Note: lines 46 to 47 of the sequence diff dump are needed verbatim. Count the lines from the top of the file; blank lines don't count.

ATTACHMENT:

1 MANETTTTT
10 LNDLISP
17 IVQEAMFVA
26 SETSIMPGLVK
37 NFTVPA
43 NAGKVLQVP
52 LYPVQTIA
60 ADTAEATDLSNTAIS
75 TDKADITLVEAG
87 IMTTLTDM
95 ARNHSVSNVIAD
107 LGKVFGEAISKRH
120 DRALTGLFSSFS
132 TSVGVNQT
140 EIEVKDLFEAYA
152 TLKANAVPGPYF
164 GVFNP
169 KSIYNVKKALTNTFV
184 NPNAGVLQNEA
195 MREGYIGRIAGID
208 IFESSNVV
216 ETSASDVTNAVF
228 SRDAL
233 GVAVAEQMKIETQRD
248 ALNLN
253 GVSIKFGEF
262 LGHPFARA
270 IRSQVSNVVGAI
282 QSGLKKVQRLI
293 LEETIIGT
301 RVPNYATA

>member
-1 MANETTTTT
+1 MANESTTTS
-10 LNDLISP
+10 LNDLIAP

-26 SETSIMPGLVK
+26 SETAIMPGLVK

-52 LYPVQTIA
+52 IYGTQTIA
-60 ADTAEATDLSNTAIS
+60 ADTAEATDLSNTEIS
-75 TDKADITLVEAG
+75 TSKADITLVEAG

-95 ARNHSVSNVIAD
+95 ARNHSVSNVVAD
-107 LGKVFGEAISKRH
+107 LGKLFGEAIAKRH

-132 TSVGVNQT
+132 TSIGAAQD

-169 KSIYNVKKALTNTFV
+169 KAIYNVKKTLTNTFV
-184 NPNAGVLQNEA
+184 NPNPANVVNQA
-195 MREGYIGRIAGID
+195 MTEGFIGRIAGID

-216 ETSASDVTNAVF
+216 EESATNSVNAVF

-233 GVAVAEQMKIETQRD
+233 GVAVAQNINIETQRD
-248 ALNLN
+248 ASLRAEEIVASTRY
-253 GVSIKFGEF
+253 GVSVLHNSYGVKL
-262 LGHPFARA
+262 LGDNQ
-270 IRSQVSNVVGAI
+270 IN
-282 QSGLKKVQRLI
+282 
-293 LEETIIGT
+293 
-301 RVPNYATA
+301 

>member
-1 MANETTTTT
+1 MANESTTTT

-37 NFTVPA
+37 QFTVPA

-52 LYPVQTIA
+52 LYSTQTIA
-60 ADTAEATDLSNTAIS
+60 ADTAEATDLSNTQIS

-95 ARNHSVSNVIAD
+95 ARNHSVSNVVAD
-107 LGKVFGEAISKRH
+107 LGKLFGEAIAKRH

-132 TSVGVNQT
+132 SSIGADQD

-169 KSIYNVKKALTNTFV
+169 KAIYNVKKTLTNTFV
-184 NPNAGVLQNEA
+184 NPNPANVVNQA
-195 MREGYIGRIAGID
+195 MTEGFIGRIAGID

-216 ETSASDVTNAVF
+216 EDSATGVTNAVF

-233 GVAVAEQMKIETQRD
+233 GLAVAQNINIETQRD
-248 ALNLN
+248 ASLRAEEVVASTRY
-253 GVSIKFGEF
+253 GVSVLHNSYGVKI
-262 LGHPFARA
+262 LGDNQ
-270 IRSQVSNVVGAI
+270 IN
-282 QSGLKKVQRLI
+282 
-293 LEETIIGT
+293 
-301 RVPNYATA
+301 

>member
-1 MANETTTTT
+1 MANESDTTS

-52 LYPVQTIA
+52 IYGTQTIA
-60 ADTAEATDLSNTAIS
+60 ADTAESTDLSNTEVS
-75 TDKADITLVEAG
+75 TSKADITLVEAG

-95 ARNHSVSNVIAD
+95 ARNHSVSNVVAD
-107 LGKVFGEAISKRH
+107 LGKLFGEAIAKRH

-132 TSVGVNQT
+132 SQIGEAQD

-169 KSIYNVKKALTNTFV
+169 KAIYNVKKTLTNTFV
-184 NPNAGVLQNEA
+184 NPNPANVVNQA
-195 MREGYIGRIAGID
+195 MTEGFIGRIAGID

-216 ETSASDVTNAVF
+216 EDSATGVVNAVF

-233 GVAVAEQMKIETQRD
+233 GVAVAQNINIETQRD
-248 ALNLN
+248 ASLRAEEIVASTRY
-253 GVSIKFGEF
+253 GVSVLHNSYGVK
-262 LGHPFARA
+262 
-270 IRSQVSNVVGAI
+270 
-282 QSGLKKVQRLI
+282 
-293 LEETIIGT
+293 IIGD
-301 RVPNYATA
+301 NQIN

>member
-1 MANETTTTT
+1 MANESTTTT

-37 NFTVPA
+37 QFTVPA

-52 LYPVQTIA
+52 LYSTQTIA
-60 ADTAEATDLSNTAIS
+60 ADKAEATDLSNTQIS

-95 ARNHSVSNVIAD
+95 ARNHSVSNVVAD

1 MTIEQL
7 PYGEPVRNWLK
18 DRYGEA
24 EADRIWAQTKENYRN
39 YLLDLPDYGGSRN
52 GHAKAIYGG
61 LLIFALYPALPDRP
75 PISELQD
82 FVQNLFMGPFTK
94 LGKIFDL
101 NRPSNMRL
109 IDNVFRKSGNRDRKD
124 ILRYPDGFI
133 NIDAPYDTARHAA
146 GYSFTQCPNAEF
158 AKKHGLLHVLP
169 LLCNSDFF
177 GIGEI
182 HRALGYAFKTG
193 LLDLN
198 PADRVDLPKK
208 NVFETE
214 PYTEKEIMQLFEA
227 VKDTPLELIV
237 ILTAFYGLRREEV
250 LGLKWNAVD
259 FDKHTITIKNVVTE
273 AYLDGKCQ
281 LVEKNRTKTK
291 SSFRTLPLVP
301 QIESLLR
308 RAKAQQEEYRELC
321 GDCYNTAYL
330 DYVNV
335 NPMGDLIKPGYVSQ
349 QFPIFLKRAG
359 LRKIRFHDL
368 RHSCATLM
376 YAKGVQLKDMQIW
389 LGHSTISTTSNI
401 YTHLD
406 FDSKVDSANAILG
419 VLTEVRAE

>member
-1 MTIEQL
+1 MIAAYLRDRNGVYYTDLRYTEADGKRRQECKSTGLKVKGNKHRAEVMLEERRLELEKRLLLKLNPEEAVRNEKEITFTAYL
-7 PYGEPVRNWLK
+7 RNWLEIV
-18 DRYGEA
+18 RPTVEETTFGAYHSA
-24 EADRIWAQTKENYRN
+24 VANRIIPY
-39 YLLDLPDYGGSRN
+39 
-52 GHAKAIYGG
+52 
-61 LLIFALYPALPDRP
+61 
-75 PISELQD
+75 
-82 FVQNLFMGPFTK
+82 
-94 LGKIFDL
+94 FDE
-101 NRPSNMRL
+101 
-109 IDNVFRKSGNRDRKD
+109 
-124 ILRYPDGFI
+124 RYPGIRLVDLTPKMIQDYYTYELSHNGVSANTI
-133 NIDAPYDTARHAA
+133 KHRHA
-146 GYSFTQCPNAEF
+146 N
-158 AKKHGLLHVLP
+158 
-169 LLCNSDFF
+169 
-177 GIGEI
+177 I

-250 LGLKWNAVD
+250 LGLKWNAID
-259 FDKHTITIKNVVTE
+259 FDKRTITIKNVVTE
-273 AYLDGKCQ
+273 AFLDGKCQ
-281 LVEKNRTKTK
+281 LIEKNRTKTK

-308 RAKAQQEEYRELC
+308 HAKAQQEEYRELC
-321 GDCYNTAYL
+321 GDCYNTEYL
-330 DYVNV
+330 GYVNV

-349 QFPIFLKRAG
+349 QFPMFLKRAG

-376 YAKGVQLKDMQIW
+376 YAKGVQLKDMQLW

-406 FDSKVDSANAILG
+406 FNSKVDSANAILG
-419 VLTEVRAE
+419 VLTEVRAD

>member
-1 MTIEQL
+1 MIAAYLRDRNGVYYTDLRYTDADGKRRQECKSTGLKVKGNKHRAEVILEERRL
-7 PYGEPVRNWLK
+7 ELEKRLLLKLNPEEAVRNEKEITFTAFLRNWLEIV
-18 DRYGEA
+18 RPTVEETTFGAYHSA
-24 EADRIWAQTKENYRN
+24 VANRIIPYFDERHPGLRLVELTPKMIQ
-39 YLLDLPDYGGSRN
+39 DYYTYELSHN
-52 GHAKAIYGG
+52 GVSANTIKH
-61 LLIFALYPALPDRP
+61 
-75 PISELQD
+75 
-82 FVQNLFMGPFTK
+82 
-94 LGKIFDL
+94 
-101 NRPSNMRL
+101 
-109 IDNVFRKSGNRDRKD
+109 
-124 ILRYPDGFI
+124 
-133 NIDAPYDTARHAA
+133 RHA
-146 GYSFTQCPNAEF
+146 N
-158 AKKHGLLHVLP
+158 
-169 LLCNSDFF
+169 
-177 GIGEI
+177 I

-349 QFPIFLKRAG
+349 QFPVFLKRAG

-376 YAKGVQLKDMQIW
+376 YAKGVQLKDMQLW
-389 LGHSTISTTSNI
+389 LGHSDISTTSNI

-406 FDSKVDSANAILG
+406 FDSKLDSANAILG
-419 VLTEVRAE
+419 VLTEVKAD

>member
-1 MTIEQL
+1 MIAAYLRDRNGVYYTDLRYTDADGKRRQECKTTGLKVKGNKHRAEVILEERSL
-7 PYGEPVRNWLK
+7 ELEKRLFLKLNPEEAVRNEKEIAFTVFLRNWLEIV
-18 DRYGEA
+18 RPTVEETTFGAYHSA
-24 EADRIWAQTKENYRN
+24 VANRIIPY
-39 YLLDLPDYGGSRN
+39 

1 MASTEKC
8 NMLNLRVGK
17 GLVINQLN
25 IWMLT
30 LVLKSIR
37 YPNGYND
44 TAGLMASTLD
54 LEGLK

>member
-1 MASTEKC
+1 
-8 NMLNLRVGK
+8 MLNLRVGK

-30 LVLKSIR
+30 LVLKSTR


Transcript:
+95 ARNHSVSNVVAD
-107 LGKVFGEAISKRH